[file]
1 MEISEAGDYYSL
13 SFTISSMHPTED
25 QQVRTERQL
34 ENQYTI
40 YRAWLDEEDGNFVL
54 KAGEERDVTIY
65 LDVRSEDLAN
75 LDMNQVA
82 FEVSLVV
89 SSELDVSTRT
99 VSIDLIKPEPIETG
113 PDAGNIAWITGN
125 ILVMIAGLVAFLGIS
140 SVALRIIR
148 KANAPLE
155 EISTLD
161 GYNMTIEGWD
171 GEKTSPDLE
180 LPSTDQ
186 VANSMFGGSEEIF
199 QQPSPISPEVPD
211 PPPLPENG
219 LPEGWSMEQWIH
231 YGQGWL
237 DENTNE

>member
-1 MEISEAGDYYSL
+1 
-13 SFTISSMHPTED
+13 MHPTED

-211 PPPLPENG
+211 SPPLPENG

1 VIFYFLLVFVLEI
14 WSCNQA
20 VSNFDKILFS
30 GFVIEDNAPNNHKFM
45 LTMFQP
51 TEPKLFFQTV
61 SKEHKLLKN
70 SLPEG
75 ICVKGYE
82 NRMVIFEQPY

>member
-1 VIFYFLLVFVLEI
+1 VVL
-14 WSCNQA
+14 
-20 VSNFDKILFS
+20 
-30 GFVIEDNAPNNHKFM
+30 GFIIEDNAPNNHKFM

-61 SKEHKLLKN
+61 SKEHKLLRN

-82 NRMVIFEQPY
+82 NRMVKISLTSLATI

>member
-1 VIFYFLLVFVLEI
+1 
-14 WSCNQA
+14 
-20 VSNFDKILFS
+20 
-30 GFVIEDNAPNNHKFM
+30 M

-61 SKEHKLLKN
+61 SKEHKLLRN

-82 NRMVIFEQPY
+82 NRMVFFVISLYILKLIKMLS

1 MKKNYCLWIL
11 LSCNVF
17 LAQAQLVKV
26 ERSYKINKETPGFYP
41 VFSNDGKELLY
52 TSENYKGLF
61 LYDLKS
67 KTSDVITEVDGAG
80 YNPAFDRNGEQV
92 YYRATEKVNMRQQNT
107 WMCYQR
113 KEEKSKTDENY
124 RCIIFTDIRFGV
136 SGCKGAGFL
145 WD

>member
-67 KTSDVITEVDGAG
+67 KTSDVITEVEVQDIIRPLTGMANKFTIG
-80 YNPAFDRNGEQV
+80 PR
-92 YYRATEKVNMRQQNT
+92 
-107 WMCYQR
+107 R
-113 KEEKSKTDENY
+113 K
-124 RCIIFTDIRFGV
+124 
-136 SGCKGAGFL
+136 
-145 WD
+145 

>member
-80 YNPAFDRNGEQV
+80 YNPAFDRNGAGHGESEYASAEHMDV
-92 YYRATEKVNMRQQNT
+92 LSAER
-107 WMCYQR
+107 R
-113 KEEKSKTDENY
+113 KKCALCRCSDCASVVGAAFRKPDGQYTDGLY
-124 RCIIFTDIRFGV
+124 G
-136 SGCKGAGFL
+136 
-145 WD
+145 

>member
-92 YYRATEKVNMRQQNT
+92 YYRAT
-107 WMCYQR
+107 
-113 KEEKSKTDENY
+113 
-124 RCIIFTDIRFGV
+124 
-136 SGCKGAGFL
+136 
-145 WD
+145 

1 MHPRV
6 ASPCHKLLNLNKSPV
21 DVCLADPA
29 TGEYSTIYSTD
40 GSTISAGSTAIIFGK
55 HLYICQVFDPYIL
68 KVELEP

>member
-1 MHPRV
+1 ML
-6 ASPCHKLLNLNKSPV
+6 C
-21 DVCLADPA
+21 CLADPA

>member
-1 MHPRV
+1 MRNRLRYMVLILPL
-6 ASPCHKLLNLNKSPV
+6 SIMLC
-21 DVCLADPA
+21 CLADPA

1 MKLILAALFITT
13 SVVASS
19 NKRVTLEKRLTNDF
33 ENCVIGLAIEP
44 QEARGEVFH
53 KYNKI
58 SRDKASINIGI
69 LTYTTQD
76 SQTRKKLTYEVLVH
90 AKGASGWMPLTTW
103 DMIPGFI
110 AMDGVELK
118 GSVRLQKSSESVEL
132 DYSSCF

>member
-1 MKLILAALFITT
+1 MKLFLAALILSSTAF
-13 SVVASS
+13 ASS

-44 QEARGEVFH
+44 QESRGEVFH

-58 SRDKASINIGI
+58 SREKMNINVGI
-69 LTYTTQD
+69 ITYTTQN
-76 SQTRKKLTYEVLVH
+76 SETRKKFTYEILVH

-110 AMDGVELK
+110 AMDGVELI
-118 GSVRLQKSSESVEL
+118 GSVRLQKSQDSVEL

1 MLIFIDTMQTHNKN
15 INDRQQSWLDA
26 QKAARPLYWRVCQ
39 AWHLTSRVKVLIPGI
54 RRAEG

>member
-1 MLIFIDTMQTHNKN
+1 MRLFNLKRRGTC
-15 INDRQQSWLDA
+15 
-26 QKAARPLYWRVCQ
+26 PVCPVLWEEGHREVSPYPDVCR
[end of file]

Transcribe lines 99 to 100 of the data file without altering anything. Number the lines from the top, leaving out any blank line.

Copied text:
-145 WD
+145 